US 3185588 A
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Description (OCR text may contain errors)
" y 5, 1965 J. v. RESNICK 3, 5, 8
METHOD.OF COATING A BLOWING AGENT ONTO THE SURFACE OF PQLYSTYRENE PELLETS Filed March 14. 1960 POLYMERIZED PLASTIC PE LLET PLASTIC coATING CONTAINING ADDITIVE POLYMERIZED PLASTIC PELEET PLASTIC COATING A CONTAINING ADDITIVE INVENTOR JOSEPH Y. RESNICK BY I A ORNEY.
. 3 185 588 METHOD OF COATIN; A lSLOWlNG AGENT ONTO THE SURFACE OF POLYSTYRENE PELLETS Joseph Y. Resnick, Ellenville, N.Y., assignor tolnternational Research & Development Co., Ellenville, N.Y.
Filed Mar. 14, 1960, Ser. No. 18,463 i 2 Claims. (Cl. 117-100) This invention relates to a method of producing thermoplastics having special properties. r
The manufacture of plastic articles usually requires plastic materials having special properties. For example, a plastic article used in the field of electron-icsmay re- 'quire dielectric properties. Another plastic article used generally embodied in the plastic material ofwhich such articles are made in order to produce or achieve the desired qualities. Illustrations of other additives are pigments and dyes of every description, fire-retarding chemicals, blowing or foaming agents, surface tension agents, and decorative materials.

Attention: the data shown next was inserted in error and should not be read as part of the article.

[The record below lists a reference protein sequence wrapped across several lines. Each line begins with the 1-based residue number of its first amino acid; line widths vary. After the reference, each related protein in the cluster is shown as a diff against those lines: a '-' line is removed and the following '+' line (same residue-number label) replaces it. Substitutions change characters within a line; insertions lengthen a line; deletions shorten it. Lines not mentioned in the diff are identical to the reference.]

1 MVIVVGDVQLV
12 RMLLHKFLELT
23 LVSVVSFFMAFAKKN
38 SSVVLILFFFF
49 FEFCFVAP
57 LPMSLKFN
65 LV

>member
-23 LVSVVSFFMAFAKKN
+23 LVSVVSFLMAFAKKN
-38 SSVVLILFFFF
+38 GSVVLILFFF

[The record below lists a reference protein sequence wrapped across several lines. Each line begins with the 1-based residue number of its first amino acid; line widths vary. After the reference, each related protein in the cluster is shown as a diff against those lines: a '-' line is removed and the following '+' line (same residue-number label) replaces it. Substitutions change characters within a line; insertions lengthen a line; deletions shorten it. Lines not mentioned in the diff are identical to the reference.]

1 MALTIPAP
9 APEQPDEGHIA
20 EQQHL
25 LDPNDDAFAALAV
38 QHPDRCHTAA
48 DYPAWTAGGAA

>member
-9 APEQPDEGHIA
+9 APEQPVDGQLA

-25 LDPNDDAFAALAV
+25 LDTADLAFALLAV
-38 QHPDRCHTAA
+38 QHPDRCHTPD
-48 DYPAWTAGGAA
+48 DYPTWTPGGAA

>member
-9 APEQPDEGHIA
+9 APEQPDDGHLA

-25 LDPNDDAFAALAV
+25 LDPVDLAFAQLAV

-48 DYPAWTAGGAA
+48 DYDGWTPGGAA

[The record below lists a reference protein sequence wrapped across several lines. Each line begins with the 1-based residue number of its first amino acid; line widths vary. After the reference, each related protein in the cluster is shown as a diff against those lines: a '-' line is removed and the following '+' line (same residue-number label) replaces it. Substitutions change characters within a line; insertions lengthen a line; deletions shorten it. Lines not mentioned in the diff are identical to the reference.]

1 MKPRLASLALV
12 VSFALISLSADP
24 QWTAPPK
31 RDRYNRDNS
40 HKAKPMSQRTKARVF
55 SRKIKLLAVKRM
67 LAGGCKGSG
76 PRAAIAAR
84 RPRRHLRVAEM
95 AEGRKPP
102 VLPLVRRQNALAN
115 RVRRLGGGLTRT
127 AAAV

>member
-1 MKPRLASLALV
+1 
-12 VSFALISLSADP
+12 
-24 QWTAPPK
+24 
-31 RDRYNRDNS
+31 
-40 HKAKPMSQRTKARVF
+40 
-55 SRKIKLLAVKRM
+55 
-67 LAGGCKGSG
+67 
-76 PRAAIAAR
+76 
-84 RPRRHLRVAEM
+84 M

These various properties may be embodied in many ice properties into the basic plastic material after it has been fully polymerized and during the molding or extruding operation. The basic plastic polymer is prepared in the form of pellets or preforms by conventional methods. These pellets are the basic raw material for all individual jobs or production runs utilizing the same polymer but requiring different additives. These polymerized pellets are then coated with a partially polymerized plastic material containing the required or desired additive thoroughly dispersed therein. Polymerization of the partially polymerized plastic material is completed after it is applied as a coating to the pellets. The result is a polymerized plastic pellet having a polymerized plastic coating thereon containing appropriate additives.
It is an important feature of this invention that the coating and the pellet need not necessarily be comprised of the same resin although in most cases they will be. For example, a pellet consisting of a polystyrene plastic may be coated with an acrylic plastic or, conversely, an acrylic pellet may be coated with a polystyrene plastic. As has been indicated, it is equally true that a polystyrene pellet may be coated with polystyrene and an acrylic pellet with acrylic resin. In any case, the preparation of the coating, consisting of a plastic material and an appropriate additive, is a relatively minor procedure in view of the relatively insignificant proportion which these substances bear to the basic pellet material.